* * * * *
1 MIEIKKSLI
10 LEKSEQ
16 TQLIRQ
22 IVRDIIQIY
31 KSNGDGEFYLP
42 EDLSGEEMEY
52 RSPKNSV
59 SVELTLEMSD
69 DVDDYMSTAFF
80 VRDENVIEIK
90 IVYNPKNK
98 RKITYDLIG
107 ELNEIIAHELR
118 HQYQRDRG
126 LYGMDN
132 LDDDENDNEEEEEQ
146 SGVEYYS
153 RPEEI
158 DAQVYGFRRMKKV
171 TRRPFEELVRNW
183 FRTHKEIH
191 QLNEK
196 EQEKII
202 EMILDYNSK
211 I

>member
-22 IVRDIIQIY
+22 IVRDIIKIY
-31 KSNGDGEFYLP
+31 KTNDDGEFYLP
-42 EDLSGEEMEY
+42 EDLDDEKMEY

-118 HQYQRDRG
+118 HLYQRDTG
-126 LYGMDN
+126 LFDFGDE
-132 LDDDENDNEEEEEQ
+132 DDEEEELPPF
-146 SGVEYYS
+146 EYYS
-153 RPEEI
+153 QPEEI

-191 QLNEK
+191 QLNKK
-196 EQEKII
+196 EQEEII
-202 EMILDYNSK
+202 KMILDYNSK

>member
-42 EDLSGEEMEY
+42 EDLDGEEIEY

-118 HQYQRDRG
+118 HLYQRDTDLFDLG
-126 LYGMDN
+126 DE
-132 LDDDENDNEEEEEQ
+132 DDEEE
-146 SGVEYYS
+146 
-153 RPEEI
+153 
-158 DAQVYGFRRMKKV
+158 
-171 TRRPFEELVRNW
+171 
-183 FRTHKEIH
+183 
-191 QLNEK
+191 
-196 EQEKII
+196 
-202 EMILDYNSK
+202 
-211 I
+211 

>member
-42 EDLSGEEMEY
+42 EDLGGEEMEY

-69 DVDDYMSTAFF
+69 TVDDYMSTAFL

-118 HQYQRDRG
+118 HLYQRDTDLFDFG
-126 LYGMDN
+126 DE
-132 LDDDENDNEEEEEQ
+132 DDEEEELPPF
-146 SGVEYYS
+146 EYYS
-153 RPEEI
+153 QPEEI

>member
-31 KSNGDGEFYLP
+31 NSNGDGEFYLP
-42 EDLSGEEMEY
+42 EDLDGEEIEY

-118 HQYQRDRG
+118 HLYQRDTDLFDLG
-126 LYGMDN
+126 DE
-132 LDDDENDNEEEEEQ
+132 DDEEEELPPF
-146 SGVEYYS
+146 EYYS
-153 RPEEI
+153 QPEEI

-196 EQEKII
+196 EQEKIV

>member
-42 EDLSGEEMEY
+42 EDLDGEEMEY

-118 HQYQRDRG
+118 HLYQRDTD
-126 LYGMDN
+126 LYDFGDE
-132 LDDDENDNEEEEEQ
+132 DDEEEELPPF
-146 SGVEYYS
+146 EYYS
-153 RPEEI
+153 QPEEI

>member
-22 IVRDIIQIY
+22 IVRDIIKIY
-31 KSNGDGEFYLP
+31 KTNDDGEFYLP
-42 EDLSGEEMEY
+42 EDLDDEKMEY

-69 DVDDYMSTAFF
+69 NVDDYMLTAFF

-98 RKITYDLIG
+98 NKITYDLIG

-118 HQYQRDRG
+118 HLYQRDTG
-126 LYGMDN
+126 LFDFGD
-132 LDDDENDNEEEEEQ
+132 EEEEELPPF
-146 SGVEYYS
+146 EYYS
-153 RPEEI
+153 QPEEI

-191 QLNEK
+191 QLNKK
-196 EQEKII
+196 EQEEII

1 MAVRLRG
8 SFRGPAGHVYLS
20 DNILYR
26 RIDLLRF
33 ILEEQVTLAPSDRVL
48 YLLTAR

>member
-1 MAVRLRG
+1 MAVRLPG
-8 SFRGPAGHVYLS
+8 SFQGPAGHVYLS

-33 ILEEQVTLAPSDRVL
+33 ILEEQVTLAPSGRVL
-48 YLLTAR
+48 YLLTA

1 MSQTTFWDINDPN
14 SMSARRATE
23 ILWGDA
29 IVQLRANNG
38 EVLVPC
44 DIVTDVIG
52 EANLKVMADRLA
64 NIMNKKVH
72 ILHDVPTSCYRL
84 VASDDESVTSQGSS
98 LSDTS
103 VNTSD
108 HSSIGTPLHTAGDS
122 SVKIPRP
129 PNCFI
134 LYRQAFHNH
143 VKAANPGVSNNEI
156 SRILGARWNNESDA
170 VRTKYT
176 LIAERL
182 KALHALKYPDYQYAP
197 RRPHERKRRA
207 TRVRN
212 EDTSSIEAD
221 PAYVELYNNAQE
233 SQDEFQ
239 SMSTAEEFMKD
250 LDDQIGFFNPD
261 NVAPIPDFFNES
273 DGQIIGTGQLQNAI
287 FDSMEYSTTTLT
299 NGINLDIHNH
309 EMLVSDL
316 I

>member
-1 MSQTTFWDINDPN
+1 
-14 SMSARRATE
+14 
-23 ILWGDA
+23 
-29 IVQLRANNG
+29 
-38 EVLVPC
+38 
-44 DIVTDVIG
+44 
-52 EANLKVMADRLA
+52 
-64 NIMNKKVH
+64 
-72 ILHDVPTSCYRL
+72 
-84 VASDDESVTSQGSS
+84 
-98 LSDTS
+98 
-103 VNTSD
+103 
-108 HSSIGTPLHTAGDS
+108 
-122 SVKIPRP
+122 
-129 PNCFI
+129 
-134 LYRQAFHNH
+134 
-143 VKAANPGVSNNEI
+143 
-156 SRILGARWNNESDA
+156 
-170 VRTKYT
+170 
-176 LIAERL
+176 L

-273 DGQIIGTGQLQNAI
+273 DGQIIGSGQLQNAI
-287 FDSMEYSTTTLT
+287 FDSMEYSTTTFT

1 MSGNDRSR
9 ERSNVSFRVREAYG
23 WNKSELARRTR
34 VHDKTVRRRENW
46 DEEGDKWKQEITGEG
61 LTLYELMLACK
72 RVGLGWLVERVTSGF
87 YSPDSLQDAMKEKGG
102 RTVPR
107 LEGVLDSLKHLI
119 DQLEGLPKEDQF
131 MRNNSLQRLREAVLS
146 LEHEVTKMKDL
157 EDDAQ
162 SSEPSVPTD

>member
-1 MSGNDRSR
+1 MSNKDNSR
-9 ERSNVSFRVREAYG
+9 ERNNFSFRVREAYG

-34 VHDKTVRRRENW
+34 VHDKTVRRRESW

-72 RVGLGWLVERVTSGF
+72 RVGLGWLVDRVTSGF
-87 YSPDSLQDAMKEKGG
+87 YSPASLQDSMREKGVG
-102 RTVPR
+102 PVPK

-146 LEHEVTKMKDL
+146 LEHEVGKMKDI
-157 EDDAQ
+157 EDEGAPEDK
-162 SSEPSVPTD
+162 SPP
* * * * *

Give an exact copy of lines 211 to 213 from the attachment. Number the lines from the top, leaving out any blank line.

+64 
-72 ILHDVPTSCYRL
+72 